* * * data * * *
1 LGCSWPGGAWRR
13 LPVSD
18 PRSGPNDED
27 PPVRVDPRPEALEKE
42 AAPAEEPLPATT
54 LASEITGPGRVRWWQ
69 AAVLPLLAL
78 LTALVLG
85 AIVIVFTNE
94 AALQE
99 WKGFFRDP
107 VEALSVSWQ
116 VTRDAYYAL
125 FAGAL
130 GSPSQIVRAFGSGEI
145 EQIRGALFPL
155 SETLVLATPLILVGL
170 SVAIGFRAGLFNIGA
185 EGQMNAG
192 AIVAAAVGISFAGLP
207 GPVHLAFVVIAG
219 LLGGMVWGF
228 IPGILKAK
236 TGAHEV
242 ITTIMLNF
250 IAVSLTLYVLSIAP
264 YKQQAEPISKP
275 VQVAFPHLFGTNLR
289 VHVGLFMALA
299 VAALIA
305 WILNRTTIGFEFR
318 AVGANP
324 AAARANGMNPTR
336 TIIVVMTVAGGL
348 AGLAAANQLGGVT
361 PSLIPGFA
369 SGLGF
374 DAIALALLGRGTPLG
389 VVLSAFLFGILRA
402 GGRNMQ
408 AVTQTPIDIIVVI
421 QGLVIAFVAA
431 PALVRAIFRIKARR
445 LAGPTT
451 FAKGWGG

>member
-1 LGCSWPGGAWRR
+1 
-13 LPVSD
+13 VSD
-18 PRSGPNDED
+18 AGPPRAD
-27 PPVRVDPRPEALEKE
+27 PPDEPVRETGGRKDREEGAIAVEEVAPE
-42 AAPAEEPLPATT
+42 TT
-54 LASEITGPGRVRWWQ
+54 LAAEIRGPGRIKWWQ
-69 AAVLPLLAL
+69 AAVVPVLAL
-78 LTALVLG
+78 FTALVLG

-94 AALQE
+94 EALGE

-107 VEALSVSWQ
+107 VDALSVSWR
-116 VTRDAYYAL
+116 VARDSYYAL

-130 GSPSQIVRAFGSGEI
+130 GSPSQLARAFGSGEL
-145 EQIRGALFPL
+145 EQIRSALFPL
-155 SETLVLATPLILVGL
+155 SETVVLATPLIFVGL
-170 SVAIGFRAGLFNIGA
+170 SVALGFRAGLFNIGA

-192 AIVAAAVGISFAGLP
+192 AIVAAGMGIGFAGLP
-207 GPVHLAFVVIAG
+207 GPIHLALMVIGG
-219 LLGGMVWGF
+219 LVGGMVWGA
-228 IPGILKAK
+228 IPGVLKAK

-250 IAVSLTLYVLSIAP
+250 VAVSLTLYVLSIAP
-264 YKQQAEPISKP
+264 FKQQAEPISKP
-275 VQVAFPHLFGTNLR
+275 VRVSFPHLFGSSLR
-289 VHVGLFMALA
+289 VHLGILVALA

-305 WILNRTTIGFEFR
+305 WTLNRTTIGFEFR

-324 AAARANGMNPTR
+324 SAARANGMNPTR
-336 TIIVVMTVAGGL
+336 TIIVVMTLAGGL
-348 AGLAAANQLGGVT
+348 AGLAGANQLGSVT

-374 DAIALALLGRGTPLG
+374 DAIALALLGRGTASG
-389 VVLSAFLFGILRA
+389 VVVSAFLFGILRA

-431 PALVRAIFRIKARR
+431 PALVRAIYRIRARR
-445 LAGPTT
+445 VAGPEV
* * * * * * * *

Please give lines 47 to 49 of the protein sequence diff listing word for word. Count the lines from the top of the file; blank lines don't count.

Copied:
-1 LGCSWPGGAWRR
+1 
-13 LPVSD